The energy management supplier, which in 2007 bought APC for $6.1 billion (£3.1 billion), told Computerworld UK that the architecture offers help in reducing power used in datacentres, other buildings, and processes and machines. It is aimed at businesses that are trying to cut their power bills, be greener and provide a consistent energy supply to their facilities.
Many firms still take an uncoordinated approach to energy that is only partially effective, the company said. Obstacles to saving energy, it said, include capacity constraints, poorly designed systems, a lack of standardisation, low adoption of renewable energy, and conflicts between departmental policies.
“Uncoordinated, component-level attempts” by different sections of businesses “can actually inhibit a company’s ability to meet efficiency goals”, explained Aaron Davis, chief marketing officer at the company. EcoStruxure would help firms cut inefficiency, he said, and “make invisible energy waste both visible and actionable”.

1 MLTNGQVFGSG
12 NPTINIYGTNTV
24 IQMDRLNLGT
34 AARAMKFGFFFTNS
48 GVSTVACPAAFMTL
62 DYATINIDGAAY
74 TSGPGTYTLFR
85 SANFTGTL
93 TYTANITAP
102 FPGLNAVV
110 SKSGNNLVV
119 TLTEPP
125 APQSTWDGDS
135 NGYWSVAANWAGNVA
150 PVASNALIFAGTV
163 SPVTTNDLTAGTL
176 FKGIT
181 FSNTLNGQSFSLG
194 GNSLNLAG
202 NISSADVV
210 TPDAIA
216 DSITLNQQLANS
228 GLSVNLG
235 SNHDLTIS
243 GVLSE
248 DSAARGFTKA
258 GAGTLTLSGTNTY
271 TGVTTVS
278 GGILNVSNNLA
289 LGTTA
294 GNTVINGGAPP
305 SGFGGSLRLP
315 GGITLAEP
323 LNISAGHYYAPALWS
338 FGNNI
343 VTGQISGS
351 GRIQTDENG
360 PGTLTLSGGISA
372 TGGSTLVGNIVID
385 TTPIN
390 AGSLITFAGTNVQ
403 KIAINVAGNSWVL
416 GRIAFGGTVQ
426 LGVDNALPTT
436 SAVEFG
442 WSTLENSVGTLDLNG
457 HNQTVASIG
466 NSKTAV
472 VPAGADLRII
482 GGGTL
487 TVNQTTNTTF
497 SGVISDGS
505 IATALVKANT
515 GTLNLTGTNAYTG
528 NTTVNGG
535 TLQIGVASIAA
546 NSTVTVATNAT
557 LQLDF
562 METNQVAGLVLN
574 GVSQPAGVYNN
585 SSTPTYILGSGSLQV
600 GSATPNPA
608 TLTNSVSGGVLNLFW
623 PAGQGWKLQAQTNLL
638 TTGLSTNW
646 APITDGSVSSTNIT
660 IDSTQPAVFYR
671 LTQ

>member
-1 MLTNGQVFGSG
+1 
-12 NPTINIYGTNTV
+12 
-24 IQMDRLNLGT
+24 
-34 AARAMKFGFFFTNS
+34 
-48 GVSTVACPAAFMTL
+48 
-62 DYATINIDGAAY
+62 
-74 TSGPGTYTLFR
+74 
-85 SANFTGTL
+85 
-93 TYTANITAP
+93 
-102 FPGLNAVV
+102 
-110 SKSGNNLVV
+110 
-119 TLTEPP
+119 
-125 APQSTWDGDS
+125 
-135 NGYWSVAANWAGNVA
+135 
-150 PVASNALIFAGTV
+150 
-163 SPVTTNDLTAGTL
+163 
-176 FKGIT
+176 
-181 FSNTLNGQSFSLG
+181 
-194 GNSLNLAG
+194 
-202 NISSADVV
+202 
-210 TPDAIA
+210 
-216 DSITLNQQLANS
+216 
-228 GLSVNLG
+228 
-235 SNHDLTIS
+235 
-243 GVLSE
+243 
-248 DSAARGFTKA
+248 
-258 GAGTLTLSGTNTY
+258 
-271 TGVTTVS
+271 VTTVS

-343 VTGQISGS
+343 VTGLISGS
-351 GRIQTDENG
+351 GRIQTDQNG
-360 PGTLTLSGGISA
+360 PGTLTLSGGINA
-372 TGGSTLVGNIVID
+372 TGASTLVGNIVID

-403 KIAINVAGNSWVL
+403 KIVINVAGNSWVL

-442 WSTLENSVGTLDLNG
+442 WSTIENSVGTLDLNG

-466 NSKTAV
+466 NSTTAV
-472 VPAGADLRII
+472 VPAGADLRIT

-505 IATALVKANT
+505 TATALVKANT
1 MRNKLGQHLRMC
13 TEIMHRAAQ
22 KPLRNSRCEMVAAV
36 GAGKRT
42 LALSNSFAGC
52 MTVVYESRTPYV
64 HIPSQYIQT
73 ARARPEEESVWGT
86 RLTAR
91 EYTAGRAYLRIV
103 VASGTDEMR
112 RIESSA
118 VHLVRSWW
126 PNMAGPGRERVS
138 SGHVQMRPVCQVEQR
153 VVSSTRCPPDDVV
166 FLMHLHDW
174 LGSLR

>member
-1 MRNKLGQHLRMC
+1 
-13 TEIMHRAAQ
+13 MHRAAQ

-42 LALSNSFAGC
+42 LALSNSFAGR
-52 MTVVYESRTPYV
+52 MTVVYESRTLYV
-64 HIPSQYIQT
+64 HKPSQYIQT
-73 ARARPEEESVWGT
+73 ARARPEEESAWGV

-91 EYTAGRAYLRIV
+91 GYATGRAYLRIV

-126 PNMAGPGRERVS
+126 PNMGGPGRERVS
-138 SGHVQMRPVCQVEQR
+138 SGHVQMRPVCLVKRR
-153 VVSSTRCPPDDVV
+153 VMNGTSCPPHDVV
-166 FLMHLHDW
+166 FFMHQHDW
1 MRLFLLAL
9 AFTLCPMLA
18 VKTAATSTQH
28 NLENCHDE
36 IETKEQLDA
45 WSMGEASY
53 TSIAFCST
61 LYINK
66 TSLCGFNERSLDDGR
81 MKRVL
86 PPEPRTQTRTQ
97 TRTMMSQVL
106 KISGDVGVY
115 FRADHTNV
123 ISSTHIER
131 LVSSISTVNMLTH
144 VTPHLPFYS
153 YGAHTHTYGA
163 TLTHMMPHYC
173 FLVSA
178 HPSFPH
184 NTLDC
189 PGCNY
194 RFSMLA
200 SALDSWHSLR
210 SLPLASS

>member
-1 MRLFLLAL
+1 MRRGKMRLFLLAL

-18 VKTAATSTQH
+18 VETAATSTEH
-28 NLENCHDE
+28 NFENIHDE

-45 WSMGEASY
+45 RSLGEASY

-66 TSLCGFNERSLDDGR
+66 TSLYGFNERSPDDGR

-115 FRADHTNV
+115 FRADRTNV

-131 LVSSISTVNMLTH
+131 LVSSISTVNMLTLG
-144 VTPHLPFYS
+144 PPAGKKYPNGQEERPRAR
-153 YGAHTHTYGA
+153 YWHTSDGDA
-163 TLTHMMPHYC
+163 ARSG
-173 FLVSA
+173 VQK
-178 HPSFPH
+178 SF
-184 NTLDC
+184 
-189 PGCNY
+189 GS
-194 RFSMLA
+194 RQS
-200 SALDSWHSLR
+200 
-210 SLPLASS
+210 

For datacentres, EcoStruxure draws on the InfraStruxure architecture that Schneider Electric inherited from the APC acquisition. It uses a “modular, scalable approach” to optimise power and cooling, the company said.
Jim Simonelli, senior VP of the IT business at Schneider Electric, said there was a “room for improvement” in datacentre energy use. Approximately eight percent of the 1,368 Terawatts of electricity, used hourly by datacentres and networks around the world, was wasted because of poor design and architecture alone.
Businesses could save energy in their datacentres by first measuring usage, then fixing the basics. After that they could optimise the facilities through automating processes, and through continued monitoring and improvement, Simonelli said.
EcoStruxure includes datacentre management software, capacity and change systems, and environment monitoring. The systems are aimed at helping businesses measure their datacentre efficiency and availability, as well as monitor how much power and cooling capacity is left in each rack.
The platform provides modelling for different possible future scenarios, and also aims to aid businesses with quickly identifying and resolving power issues as they emerge.